379 articles about "Thames Water"
The regulator’s incumbent chairman was one of the major beneficiaries of financial engineering when he served as CEO of Anglian Water. Now he is under pressure from government to ensure companies share any financial outperformance with customers.
Cape Town delays Day Zero; Hunter Water’s meticulous planning; Thames gives up on desal; Jordan re-thinks Red-Dead plans; Colombian concession attracts international big-hitters; Fixing damaged goods in Spain and Iraq; NJ deals up for renewal; all the latest project news from around the world.
Canadian pension fund OMERS Infrastructure has agreed to increase its stake in Thames Water to around 32%.
With the engineering sector consolidating, and an unusually large number of infrastructure assets changing hands, last year was a big year for dealmakers – topped, of course, by the deal of the decade: Suez’s acquisition of GE Water.
The ratings agency has unveiled its most comprehensive analysis yet on the impact that Ofwat’s proposed price settlement could have on UK water companies’ debt service costs.
A sequence of new bonds shows an increasing willingness among borrowers to diversify their sources of funding. What’s next?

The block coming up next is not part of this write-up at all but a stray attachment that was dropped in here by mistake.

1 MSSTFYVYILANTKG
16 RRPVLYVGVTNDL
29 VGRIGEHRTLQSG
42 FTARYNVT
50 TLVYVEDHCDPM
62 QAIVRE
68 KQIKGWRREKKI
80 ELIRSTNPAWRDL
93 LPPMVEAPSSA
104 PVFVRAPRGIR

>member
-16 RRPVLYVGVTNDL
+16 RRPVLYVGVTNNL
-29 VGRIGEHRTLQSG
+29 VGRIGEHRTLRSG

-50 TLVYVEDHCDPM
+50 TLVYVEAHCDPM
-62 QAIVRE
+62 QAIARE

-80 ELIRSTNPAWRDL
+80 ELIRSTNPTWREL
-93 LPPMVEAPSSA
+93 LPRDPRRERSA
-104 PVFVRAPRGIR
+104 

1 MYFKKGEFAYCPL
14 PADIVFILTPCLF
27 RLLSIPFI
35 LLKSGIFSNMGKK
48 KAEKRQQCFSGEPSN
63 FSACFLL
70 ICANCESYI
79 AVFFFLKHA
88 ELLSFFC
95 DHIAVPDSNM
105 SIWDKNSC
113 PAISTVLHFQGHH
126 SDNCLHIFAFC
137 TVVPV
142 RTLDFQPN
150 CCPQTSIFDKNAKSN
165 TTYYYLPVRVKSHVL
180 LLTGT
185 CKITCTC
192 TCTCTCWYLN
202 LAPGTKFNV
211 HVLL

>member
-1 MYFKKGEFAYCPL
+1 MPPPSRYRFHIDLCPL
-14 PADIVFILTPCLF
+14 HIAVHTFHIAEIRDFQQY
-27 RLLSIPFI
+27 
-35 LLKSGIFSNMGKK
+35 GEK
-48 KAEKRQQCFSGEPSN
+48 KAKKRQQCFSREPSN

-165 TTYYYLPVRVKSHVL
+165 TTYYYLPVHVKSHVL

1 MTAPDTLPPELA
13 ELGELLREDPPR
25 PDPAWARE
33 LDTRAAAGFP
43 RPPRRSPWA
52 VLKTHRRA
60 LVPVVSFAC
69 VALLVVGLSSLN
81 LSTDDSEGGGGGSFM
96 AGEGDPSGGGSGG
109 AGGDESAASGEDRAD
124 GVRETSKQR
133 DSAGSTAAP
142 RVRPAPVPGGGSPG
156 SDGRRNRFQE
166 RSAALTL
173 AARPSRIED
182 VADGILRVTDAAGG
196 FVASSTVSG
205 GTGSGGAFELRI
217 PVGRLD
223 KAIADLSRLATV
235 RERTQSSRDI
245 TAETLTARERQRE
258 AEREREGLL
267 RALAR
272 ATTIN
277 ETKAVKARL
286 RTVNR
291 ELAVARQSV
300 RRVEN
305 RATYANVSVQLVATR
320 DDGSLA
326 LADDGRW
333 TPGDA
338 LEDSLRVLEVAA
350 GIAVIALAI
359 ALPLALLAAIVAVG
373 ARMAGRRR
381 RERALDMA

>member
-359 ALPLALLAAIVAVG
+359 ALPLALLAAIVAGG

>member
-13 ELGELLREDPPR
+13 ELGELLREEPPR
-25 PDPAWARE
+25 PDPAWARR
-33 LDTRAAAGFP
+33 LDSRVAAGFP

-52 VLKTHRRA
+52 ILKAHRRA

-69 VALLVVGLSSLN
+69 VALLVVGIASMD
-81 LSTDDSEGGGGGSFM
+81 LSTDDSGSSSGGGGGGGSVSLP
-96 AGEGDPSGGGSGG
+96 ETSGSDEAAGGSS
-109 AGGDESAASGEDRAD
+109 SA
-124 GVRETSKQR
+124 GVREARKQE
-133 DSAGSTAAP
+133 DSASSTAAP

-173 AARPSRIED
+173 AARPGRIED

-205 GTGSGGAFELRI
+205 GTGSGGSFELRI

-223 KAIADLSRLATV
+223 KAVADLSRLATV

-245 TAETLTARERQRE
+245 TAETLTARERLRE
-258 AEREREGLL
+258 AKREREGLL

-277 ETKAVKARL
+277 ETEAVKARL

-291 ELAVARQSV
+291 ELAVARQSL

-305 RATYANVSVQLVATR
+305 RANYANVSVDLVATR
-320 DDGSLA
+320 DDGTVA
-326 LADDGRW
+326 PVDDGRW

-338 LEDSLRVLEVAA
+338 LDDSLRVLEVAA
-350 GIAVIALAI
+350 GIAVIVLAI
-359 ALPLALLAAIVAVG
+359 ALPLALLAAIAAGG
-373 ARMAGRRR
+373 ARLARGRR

Rising debt service bills crimped mid-year profit margins at many of the UK’s water and sewerage companies. A tough price review could put dividends under further pressure.
Biwater entered its 50th year by swinging back to a net profit of £1.4 million on revenues of £60.2 million, marking a strong recovery from the prior year’s net loss of £4.5 million.
Water utilities drowning in data ask solutions providers for simplicity Vol 18, Issue 12 (December 2017)
Results from Europe’s pioneering smart water solutions project SW4EU were presented in November with the take-home message of “keep it simple”. Does the data avalanche need to be excavated from within?
Chinese private water operators now occupy more than twenty of the top fifty spots globally, when measured by the number of people served. With over a billion people catered to by the top 50 alone, where will the next phase of growth come from?